To make this determination, we must first consider what type of conduct is covered by each of the possible guidelines. We consider first Section 2T1.1. This guideline, entitled, “Tax Evasion; Willful Failure to File Return, Supply Information, or Pay Tax; Fraudulent or False Returns, Statements, or Other Documents,” is contained within the section of the guidelines for “Offenses Involving Taxation.” U.S.S.G. Part T (capitalization standardized). Offenses punishable under Section 2T1.1 include, among other things, evading taxes, 26 U.S.C. § 7201, wilfully failing to file a tax return, keep records, or supply information as required by the tax code and regulations, id. § 7203, making fraudulent statements under penalty of perjury in a “return, statement, or other document,” id. § 7206(1), “[s]imulat[ing] or falsely or fraudulently execut[ing] or sign[ing] any bond, permit, entry or other document required by the provisions of the internal revenue laws, or by any regulation made in pursuance thereof,” id. § 7206(3), removing, depositing, or concealing “any goods or commodities for or in respect whereof any tax is or shall be imposed, or any property upon which levy is authorized ․ with intent to evade or defeat the assessment or collection of any tax,” id. § 7206(4), “deliver [ing] or disclos[ing] to the Secretary any list, return, account, statement, or other document known ․ to be fraudulent or to be false as to any material matter,” id. § 7207, and making false statements to purchasers or lessees relating to taxes, id. § 7211. See U.S.S.G. app. A at 567–68 (2011). In other words, this guideline targets both tax evasion and various other illegal and fraudulent actions involving taxation.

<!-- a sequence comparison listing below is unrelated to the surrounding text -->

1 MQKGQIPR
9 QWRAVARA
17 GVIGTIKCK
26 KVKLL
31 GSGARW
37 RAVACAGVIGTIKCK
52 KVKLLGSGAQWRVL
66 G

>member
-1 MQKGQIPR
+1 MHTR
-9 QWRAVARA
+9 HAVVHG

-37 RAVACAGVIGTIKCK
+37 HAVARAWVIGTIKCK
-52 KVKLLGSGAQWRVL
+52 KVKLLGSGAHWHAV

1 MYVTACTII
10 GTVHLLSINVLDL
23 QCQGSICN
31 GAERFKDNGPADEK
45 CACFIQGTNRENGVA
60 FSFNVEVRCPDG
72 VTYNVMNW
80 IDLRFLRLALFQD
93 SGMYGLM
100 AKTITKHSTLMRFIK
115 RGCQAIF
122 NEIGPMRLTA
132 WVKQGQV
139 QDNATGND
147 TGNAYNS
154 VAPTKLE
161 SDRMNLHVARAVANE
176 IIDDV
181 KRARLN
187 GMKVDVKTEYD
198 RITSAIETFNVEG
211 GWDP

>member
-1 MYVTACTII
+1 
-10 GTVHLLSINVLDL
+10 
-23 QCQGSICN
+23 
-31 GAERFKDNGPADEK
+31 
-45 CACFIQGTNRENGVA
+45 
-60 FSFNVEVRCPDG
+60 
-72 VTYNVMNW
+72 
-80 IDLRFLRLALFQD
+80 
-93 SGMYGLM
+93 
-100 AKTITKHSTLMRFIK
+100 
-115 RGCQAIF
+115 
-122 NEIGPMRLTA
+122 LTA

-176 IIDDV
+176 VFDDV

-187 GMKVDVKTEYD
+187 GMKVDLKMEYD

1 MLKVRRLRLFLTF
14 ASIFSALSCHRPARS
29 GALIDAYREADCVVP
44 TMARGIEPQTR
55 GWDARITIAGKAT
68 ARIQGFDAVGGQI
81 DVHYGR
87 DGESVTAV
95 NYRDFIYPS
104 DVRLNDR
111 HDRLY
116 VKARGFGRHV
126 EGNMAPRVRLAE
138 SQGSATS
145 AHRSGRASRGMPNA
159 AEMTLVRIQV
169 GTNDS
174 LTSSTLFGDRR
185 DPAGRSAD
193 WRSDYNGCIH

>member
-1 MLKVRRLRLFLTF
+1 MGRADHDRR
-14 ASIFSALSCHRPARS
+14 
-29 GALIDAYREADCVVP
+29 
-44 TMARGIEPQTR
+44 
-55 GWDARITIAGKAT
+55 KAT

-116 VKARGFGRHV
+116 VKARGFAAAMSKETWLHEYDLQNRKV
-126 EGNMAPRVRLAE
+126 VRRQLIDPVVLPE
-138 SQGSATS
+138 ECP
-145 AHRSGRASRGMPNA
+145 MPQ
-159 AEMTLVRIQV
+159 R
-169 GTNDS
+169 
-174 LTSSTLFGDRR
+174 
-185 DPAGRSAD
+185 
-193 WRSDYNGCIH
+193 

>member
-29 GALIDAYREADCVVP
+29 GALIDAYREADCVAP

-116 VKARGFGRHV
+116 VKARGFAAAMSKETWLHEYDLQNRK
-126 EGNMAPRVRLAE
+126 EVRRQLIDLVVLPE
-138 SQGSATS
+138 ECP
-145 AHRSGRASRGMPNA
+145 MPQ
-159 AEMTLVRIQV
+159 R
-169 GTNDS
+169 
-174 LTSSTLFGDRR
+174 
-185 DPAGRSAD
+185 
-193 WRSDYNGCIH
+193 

The other possible guideline for a violation of the omnibus clause, Section 2J1.2, is entitled “Obstruction of Justice” and contained within the section of the guidelines that applies to “Offenses Involving the Administration of Justice.” U.S.S.G. Part J (capitalization standardized). Offenses punishable under this guideline include, among other things, making false statements, 18 U .S.C. § 1001, “corruptly, or by threats or force, ․ endeavor[ing] to influence, intimidate, or impede” a juror or judicial officer, id. § 1503, obstructing a civil or administrative proceeding, id. § 1505, stealing or altering court records, id. § 1506, unlawfully recording jury deliberations, id. 1508, obstructing court orders, id. § 1509, attempting to bribe a criminal investigator, id. § 1510(a), tampering with or retaliating against a witness, victim, or informant, id. §§ 1512, 1513, obstructing a federal audit, id. § 1516, and knowingly altering, destroying, concealing, or falsifying records with the intent to impede, obstruct, or influence a federal investigation or bankruptcy case, id. § 1519. See U.S.S.G. app. A at 558, 560 (2011). Thus, this guideline covers a broad range of conduct that generally involves interfering with the administration of the justice system.